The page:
Rick Bowmer, Associated Press
Democratic challenger Dr. Kathryn Allen speaks during an interview at a clinic Tuesday, March 14, 2017, in Salt Lake City. Rep. Jason Chaffetz of Utah is considered pretty untouchable in his mostly Republican district, but Allen has raised nearly $500,000 in just a few weeks by tapping into growing anger over Chaffetz' recent comments suggesting people should invest in health care rather than iPhones. (AP Photo/Rick Bowmer)

The Los Angeles Times just put the spotlight on Kathie Allen, one of several candidates running for the seat left open by Utah Rep. Jason Chaffetz.

Allen first launched her bid for Chaffetz’s 3rd Congressional seat after the Utah representative, who announced he will resign on June 30, told CNN's “New Day” that Americans might have to sacrifice their iPhones for better health care coverage.

After Chaffetz’s announced his resignation, things changed for Allen, though, according to the L.A. Times. The family physician has spent the last few weeks campaigning harder than before, given the long list of candidates who are vying for Chaffetz’s seat.

According to the L.A. Times, Allen said her being a Democrat may hinder her in the election.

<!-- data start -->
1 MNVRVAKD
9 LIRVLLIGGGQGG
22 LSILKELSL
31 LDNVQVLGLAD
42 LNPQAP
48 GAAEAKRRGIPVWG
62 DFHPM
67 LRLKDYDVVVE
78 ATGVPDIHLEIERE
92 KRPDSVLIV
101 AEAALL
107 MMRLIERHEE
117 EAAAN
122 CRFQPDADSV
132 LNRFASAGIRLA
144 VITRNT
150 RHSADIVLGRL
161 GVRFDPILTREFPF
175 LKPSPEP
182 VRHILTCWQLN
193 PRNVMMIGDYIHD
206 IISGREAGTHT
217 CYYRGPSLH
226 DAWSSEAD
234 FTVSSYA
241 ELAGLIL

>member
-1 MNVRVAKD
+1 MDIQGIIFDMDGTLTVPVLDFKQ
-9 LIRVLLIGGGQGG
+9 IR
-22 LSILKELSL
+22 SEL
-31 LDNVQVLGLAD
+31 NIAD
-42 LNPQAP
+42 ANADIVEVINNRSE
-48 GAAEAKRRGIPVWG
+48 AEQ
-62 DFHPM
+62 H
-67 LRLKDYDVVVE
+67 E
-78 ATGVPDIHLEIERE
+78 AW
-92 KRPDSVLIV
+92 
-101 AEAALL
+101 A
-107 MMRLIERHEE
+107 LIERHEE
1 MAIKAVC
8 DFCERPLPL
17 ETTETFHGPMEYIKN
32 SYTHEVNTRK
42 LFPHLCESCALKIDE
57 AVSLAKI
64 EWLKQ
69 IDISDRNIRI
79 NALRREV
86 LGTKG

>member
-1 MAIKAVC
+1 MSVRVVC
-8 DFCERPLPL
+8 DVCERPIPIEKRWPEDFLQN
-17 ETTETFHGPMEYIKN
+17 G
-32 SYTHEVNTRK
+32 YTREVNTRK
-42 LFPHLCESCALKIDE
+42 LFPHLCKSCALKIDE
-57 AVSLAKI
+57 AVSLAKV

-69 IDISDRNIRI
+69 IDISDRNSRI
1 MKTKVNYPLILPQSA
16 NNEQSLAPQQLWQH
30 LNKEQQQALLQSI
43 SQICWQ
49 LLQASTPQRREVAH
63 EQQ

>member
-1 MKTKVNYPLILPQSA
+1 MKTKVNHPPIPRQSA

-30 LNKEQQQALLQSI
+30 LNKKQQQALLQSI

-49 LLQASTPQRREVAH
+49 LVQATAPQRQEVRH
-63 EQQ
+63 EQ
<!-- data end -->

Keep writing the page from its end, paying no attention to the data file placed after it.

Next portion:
But Allen has familiarity with politics. She worked as a congressional aide to Rep. Shirley Pettis, R-Calif., and she spent time as a community development coordinator in San Bernardino County, according to the L.A. Times.

Read more at The Los Angeles Times.

Allen’s feature piece comes just a few days after fellow Republican contenders John Curtis and Tanner Ainge qualified for the ballot by gathering signatures, which frees them from having to win a spot on the ballot through the GOP convention.

Eleven GOP candidates recently gathered together in Lehi Wednesday to explain their candidacy and political stances at a town hall discussion.

A recent Utah Policy poll found 73 percent of voters don’t care too much how candidates qualify for the election. Instead, these voters just want the best candidate for the job, according to the survey.

Only 11 percent said they would vote for a candidate because they took the traditional route by convention. The survey results are yet another confirmation that Utahns like SB54, with its dual routes to a party’s primary ballot, and are not wedded to the old delegate/convention party process of picking nominees.